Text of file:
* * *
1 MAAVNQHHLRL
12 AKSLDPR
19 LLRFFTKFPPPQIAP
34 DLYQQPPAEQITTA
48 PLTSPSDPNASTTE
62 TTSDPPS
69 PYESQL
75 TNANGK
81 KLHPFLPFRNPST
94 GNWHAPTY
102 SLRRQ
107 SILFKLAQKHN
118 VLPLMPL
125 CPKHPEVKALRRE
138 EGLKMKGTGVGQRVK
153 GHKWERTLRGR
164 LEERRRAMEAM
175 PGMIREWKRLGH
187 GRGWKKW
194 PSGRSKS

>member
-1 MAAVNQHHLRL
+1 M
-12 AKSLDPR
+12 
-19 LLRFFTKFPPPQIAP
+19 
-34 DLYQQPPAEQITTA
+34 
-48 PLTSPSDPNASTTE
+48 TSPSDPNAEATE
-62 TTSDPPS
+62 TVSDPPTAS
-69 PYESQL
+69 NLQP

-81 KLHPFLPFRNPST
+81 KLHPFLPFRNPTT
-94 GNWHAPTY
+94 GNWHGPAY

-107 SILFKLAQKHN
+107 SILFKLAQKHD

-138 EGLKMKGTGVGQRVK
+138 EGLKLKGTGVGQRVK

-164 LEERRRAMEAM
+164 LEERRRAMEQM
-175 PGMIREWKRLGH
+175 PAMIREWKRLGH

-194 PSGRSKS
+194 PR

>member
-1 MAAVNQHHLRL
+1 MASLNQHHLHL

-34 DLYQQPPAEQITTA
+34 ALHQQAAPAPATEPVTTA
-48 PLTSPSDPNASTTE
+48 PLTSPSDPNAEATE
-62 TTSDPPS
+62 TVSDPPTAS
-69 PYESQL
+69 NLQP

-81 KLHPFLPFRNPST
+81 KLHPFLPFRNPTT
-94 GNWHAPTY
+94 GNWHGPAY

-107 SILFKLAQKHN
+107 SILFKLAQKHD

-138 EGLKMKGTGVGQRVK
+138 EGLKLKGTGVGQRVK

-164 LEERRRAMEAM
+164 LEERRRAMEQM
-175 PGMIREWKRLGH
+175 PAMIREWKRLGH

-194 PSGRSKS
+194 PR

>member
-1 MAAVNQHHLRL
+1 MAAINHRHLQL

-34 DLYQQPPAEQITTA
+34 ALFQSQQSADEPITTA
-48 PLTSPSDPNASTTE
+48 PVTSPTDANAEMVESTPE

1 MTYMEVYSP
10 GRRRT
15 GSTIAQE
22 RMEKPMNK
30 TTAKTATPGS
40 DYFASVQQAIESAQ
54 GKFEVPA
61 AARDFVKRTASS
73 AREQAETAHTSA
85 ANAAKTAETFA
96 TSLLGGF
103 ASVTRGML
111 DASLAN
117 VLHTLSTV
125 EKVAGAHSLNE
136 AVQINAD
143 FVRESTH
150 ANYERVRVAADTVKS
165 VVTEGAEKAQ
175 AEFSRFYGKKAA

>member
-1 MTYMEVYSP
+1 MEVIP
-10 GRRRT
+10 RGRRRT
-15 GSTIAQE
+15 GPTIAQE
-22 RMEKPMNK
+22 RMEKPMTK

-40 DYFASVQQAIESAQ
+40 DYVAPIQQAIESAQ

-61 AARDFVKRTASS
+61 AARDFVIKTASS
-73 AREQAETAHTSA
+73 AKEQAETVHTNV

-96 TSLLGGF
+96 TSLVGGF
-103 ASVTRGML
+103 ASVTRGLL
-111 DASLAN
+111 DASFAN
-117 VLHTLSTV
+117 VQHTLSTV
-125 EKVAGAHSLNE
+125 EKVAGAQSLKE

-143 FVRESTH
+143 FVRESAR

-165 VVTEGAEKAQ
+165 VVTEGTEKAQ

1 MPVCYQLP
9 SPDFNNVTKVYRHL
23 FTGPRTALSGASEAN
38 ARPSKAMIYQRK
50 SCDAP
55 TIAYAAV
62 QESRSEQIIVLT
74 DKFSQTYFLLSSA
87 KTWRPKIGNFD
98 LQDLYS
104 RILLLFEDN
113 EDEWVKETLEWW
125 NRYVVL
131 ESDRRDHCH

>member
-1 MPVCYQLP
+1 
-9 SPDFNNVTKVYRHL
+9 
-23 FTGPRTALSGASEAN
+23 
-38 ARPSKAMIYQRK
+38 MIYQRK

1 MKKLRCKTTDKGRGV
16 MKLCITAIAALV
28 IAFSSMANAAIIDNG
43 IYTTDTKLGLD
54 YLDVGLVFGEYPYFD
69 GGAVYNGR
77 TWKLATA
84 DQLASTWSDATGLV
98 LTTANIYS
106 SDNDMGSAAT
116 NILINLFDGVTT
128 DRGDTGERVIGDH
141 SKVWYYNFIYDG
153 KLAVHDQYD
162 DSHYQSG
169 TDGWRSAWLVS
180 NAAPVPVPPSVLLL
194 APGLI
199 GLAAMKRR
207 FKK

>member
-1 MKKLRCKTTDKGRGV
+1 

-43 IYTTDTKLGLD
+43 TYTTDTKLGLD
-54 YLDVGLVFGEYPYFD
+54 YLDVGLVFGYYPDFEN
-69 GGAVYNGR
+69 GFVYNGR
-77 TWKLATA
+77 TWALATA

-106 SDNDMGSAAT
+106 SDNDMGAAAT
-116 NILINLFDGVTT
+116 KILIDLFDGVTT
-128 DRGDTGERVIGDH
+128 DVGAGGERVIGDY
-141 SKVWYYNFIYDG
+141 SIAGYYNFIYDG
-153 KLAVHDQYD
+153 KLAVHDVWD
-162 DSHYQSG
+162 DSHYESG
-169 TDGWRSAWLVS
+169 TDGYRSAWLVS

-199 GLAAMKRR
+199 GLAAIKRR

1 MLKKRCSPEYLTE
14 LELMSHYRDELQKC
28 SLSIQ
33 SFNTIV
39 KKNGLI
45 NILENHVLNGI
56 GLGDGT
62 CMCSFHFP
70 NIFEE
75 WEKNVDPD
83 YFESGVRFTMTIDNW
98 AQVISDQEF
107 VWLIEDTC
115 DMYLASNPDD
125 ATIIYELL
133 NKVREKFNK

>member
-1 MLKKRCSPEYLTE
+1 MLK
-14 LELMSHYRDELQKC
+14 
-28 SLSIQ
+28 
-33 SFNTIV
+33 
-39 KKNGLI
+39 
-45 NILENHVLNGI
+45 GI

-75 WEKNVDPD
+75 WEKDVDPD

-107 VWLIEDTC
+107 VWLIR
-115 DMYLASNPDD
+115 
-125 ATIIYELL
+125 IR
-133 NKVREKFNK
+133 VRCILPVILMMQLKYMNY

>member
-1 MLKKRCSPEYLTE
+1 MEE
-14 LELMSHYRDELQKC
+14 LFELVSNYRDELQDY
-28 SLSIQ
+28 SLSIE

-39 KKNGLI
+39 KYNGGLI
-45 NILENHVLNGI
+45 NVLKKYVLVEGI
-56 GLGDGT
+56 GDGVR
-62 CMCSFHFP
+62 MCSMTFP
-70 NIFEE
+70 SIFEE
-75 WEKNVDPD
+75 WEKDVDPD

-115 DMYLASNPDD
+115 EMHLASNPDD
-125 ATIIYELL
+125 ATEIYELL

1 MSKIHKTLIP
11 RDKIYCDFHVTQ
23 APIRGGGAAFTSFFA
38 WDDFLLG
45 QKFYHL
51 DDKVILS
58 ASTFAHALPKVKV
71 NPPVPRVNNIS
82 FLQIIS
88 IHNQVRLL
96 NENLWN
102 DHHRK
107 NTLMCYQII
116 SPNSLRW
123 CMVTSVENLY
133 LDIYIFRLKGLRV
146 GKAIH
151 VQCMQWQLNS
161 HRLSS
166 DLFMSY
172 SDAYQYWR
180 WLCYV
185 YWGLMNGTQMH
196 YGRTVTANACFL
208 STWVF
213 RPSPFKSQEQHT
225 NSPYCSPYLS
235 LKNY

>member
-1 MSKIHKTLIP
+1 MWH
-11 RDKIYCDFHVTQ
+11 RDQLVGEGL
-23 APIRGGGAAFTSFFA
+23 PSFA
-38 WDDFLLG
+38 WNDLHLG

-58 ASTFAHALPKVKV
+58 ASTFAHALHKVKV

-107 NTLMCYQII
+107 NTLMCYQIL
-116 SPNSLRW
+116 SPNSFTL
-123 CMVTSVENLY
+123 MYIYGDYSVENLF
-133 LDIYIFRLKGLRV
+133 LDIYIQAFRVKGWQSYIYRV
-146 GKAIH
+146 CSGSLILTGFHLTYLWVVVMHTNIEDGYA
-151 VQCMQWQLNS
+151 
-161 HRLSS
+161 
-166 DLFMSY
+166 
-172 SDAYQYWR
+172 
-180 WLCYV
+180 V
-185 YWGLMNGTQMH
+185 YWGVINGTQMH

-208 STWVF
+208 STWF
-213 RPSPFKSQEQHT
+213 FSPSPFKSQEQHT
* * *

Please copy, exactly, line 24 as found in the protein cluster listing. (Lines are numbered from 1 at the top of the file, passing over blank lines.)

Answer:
-12 AKSLDPR